Inactivated virus vaccines (such as hepatitis B, polio, and influenza) are a formulation of vaccine that include “dead” viruses that are unable to replicate. However, your immune system still recognizes them to be foreign and the source of a potential problem, so it attacks the virus and those smart little WBCs stay on the lookout for more viruses like them in future years. In live virus immunizations (such as chicken pox or MMR), the vaccine has a small amount of virus that is still alive. The same process happens when your WBCs attack and kill this virus. Live virus vaccinations activate and ramp up the immune system more so than inactive vaccinations, resulting in your baby possibly feeling fussy for a day or so while the immune system does its job.
The whole point of immunizations is to give your body a “heads up” about viruses that it might encounter in life such as measles, rubella, hepatitis, or chicken pox. Before vaccinations, a child could become very seriously ill or die from these common viruses that now have been all but eradicated from the mainstream population. The decision whether or not to vaccinate your child is an important topic to discuss openly and honestly with your pediatrician.
In addition to hitting appropriate height and weight marks, your child’s developmental milestones are an important part of your visits to the pediatrician’s office. Developmental milestones are like check points as your child grows to make sure they are accomplishing everything they need to grow up and function normally. You will be often asked if your child is “hitting all their milestones”, but what exactly are those milestones? And how do you know if you’ve missed one? Many pediatric offices have great resources that outline expected skills and behaviors at each age. Any generic google search for milestones at a certain age can give you a general idea of what your child should be able to do at a given time point in his or her life. These developmental milestones can be gross motor skills (such as walking or crawling), fine motor skills (eating with fingers, grasping objects), and social skills (speaking in sentences, sharing toys).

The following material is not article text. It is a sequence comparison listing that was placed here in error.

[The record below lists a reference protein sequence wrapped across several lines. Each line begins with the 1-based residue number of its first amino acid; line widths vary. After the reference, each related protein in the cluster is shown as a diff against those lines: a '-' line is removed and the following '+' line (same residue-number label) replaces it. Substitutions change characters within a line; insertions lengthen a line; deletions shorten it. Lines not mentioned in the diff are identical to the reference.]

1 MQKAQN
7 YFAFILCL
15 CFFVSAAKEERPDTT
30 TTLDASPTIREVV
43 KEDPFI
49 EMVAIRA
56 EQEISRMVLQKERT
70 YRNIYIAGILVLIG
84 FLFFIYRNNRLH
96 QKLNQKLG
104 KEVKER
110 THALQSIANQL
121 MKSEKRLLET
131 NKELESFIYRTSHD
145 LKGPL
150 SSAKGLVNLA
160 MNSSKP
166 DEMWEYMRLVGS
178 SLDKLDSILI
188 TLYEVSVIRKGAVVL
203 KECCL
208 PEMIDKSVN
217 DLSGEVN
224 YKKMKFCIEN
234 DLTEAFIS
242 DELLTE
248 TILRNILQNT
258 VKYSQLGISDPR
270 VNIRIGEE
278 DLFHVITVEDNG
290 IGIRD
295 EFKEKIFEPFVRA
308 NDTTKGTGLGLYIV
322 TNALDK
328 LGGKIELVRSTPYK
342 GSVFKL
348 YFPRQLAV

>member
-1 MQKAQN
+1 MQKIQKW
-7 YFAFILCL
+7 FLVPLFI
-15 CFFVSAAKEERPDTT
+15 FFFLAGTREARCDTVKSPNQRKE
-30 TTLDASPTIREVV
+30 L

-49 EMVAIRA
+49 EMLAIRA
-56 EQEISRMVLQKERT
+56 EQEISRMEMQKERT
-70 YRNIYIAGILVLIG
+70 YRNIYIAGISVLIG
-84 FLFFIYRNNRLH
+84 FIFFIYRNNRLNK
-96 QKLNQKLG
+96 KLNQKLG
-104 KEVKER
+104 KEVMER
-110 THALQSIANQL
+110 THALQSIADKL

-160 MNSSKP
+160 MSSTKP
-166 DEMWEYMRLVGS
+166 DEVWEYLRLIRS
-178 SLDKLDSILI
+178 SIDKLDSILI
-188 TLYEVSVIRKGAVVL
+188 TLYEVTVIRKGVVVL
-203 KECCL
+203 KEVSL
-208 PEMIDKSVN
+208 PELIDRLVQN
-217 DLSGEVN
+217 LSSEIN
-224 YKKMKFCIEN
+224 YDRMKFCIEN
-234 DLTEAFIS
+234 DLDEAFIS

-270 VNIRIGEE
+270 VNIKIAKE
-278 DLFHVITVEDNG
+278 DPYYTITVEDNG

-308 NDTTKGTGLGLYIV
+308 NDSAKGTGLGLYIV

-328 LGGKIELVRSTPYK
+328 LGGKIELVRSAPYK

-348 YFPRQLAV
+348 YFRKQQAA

Now, what if sweet baby girl isn’t rolling over by six months? Can your seven year old count by 10s? Is your three year old able to throw a ball overhanded? While your child might not be able to do EVERY thing on these developmental milestone lists, he or she should be able to meet several of these expectations at any given age. Fortunately, in pediatrics, there are fantastic programs and resources to help those children who need a little “push” in the developmental department. Programs like early intervention, physical therapy, or speech therapy are available (often in your very own school system! For free!) to help your child maximize his abilities and adapt to any disabilities they might have. The earlier these developmental delays are recognized, the more effective and helpful these intervention programs can be in getting your kid to his or her optimal functioning. Also, it’s important to know that if you child has a developmental delay, it’s just that: a DELAY. It does not necessarily mean your child will not achieve the milestone one day, just that he takes a little extra time to get there.
Keeping our tiny humans alive and thriving is arguably the most important job of motherhood, and knowing the ins and outs of the medical jargon that floats around your pediatrician’s office is helpful in better understanding how we can best help our children. Asking questions for clarification is not annoying or inappropriate during your doctor visits; in fact, it is encouraged and appreciated by your healthcare provider!
Do you have any questions about general health and wellness for your child? Any health concerns or topics you would like to see featured in another blog post? Email [email protected] with the subject line “Pediatric Health and Wellness”!